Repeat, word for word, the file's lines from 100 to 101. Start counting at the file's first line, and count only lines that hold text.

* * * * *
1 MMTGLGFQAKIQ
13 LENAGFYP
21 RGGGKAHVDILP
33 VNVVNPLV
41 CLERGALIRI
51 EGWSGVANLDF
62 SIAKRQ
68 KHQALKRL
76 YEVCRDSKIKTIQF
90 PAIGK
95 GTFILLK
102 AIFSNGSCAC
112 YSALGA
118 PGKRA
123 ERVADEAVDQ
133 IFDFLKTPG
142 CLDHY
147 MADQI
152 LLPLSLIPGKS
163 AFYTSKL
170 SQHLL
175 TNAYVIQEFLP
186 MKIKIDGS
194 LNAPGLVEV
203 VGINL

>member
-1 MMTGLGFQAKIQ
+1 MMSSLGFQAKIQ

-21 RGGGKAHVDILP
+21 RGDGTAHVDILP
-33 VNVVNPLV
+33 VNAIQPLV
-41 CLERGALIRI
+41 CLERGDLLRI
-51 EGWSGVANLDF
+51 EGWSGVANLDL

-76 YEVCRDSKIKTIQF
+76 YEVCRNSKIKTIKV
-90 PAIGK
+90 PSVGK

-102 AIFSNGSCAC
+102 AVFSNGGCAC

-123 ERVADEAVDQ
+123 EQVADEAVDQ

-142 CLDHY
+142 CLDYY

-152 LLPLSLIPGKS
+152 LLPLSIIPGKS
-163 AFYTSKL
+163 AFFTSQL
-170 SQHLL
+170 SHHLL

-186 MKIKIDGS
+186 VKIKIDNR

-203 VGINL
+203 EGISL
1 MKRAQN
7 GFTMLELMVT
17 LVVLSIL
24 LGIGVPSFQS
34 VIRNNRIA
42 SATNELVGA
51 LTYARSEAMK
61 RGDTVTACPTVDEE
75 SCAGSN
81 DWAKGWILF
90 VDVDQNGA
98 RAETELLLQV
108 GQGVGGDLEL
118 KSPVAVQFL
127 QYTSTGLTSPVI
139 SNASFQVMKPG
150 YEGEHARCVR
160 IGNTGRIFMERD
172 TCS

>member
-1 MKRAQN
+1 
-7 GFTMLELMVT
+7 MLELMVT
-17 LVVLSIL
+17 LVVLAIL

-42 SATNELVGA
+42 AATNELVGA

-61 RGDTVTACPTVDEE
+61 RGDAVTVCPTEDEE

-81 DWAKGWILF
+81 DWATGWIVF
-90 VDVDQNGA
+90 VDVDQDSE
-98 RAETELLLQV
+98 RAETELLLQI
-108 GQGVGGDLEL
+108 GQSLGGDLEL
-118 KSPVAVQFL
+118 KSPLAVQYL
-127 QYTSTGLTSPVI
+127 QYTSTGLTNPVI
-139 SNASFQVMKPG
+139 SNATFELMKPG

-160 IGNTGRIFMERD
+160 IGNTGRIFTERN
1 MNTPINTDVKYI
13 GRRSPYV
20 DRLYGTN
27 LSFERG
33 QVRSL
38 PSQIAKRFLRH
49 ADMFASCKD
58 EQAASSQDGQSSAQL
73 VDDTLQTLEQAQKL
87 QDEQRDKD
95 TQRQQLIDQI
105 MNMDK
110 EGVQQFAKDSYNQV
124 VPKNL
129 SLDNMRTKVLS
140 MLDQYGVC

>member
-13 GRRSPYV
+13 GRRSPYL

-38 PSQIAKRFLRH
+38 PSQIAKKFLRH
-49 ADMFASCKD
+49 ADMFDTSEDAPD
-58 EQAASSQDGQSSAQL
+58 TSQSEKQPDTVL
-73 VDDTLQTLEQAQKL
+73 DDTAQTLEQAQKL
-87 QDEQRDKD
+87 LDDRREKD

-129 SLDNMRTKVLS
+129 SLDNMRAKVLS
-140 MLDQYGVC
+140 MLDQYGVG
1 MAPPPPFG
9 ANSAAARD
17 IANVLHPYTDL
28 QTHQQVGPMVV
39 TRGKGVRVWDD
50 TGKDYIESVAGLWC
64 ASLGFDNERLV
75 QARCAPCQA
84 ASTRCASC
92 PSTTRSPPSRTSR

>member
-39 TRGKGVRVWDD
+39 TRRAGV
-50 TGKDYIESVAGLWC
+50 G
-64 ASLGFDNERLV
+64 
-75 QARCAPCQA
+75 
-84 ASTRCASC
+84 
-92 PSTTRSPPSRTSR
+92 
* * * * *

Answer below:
+139 SNATFELMKPG

-160 IGNTGRIFMERD